Especially for laptop owners, the increasing availability of wireless networking affords Penn students, faculty and staff a great deal of mobility to do their computing all across campus, and ISC Networking continues to expand the coverage areas where secure, PennKey-authenticated AirPennNet sessions can be initiated. (For more information and a coverage map, visit www.upenn.edu/computing/wireless). Many schools and centers at Penn also offer their own professionally managed and administered wireless networks.
But what about the coffee shop on the corner, or the book store in the next block? Many businesses large and small now offer wireless service to their customers, and in many cases it's free. How can you know whether or not it's safe to send e-mail or browse the Web over one of these networks? The fact is, for many if not most of these networks you probably can't. Larger companies and chains will often contract with major service providers for their wireless operations and post security-related information on their websites (Starbucks, for example, does this for their service through T-Mobile). For small businesses, though, the wireless network may have been set up by the owners, or an employee who "knows something about computers" using "off the shelf" consumer equipment with little or no thought given to security. On one of these networks the guy at the table next to you could potentially be "sniffing" and capturing your network traffic - or, he could be doing it from a car in the parking lot across the street. The wireless signal doesn't stop at the sidewalk! Don't be afraid to ask management about their wireless security, and if they won't tell you - or worse, they don't know - you might want to think twice before joining that network.
And in fact, it's not at all unusual these days to turn on your wireless interface and find a half-dozen or more wireless networks available. In many cases the name of the network will give some indication of who is providing the service. On and around the Penn campus, for example, you should see "AirPennNet". If, however, the network name is something nondescript like "wireless_1", or in some cases the default name supplied by the equipment manufacturer (e.g., "linksys"), you're taking a chance by joining a network for which the location and operators are unknown, even if it's "free". Just because you can doesn't mean you should.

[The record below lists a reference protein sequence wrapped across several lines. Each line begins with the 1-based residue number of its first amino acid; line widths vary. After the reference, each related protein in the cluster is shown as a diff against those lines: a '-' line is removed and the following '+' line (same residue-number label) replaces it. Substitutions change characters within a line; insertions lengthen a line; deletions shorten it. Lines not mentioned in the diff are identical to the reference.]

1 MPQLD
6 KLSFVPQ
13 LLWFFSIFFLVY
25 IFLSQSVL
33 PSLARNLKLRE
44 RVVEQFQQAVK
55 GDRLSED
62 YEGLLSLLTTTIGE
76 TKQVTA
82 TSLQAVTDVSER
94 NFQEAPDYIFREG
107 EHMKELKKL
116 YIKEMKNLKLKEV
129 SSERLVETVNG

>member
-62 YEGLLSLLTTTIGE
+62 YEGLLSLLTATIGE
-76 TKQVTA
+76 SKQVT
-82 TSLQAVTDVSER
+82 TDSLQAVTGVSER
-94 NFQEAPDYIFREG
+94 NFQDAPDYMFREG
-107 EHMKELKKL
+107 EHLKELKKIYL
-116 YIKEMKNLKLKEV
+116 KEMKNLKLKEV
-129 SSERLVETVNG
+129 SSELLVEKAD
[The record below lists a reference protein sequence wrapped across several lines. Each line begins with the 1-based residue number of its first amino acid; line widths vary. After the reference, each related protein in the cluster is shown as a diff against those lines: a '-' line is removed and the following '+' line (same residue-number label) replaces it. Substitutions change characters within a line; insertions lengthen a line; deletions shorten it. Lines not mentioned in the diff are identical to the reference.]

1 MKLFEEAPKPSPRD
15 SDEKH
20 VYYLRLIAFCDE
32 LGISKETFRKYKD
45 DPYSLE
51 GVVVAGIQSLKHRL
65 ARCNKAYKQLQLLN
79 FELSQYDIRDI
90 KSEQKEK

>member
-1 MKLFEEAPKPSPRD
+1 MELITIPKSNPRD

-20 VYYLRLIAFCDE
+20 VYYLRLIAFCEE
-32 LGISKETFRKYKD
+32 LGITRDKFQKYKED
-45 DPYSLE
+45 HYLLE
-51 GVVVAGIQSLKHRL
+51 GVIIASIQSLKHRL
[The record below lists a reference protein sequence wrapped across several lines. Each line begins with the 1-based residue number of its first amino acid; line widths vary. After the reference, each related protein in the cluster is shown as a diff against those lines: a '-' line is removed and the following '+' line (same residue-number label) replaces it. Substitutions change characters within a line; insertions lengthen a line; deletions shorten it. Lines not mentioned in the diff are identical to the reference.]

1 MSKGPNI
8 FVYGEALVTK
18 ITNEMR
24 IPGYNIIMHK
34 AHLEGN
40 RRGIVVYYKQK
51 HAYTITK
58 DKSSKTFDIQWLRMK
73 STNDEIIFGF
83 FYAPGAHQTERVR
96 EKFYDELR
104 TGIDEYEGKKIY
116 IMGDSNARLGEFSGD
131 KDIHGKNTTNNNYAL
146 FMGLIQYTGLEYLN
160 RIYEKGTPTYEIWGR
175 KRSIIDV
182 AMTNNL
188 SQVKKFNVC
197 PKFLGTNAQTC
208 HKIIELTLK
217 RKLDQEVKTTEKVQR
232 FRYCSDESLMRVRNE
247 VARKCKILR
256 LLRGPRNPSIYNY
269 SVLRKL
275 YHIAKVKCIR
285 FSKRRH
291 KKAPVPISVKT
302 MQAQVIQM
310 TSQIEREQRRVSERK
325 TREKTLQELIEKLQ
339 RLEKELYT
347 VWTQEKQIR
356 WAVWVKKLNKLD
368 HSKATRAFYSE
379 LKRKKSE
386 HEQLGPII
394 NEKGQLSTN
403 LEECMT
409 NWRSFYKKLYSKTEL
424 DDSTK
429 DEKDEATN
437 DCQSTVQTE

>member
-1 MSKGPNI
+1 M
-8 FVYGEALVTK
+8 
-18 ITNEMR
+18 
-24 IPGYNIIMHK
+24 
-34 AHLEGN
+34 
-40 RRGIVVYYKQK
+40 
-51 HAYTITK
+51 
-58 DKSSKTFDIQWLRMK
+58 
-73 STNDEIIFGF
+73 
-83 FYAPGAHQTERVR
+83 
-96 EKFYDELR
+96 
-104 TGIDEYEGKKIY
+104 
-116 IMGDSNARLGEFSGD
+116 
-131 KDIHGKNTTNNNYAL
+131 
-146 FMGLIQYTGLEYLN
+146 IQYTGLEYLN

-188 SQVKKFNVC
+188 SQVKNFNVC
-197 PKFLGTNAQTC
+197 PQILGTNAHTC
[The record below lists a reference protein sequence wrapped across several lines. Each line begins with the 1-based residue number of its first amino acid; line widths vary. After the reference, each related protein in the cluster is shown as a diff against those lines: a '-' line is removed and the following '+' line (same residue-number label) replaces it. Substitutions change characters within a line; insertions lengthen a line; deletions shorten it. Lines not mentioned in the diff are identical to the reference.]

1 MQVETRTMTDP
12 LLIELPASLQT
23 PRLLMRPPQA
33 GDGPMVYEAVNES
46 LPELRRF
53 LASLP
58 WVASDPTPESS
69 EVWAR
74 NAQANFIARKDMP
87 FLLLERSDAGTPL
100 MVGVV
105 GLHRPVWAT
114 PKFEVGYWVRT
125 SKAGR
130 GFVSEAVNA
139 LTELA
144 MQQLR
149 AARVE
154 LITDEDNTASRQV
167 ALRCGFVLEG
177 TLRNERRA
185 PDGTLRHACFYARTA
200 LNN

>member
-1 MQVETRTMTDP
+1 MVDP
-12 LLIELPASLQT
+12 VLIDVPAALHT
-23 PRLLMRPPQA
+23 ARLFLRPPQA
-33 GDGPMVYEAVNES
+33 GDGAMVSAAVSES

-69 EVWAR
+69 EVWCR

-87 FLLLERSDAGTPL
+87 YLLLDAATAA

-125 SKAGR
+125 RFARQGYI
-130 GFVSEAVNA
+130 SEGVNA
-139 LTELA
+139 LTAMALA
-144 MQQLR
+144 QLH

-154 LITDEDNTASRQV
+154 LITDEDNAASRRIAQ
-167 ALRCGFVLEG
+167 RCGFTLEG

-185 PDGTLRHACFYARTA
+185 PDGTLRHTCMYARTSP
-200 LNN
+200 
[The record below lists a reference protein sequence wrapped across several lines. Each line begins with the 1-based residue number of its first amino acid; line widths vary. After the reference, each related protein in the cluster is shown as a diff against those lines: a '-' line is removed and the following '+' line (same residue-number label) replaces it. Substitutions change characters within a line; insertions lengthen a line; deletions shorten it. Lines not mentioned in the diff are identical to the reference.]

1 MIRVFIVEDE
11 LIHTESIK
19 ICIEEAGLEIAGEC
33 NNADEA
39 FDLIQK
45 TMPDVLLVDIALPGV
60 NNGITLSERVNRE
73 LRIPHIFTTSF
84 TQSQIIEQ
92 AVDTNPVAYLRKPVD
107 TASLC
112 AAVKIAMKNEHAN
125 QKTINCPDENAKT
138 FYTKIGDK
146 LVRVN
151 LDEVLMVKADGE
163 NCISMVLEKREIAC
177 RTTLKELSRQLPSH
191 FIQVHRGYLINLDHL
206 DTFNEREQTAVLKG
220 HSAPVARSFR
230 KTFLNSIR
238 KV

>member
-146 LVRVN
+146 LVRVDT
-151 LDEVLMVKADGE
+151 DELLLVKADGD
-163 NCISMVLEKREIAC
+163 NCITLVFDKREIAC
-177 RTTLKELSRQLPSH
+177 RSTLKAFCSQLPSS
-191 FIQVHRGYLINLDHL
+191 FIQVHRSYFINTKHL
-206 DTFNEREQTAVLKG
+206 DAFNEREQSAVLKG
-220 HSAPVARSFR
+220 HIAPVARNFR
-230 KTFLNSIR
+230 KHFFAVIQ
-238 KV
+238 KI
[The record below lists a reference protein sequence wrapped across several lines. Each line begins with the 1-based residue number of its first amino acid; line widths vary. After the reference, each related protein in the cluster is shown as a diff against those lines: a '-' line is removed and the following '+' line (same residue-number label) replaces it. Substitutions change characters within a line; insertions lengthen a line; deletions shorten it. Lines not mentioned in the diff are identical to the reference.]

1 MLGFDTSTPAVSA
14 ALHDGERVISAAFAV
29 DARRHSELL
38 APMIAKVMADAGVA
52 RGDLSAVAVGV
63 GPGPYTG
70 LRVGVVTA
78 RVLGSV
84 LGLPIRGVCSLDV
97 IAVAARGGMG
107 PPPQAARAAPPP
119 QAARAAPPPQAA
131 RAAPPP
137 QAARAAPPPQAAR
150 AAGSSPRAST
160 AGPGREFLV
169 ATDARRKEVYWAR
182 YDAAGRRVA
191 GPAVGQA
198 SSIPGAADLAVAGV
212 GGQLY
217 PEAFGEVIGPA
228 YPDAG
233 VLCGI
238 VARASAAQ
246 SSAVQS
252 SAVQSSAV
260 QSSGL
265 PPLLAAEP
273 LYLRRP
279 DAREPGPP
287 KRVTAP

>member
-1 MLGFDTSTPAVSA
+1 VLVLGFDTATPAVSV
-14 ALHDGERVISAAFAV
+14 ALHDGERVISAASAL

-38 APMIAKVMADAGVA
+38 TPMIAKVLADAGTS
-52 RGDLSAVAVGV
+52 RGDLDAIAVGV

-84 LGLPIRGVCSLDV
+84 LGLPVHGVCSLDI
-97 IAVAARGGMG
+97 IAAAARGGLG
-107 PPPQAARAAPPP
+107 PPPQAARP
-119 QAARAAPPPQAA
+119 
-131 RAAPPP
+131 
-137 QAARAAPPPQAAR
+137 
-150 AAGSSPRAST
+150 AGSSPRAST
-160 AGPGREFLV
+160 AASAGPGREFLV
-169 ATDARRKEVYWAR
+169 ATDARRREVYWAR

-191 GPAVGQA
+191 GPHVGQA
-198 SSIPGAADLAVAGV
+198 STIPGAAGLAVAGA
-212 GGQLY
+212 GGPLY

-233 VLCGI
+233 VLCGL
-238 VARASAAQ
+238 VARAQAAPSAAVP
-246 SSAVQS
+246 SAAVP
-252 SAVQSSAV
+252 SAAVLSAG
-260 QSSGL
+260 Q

If you decide to set up your own wireless network, whether at home or at Penn, here are a few basic things you should pay attention to in order to make it as secure as possible:
- Don't buy cheap Wireless Access Points (WAPs). Buy a well-known brand that uses modern, accepted standards
- Change all default names and passwords on your WAPs to ones of your own choosing
- Change the Service Station Identifier (SSID, i.e. your "network name") to one of your choosing, and disable the broadcast of it so that users of your network will need to know the name
- Use the strongest encryption your WAPs offer. For most consumer-level WAPs currently on the market, this will be WiFi Protected Access (WPA), but some will offer only Wireless Encryption Protocol (WEP). That's better than nothing, but even if it involves exchanging them at the store, WPA-enabled WAPs (yes, it's confusing) are worth it.
- Use MAC address filtering to specify which individual computers may join and use your network
- Make it a practice to check the website for your equipment's manufacturer for updates to the "firmware" for your WAPs, and when they are available, download and install them to keep your WAPs as up-to-date as possible.
- Whenever possible, use applications that provide their own level of encryption to protect your data as it travels across your wireless network
- If you plan to connect your wireless network to PennNet, check with your LSP or ITA before doing so. There may be technical issues, and in many cases (e.g., in campus residence halls and Greek Houses) you will be required to register the network before turning it on.
Last updated: Friday, September 12, 2008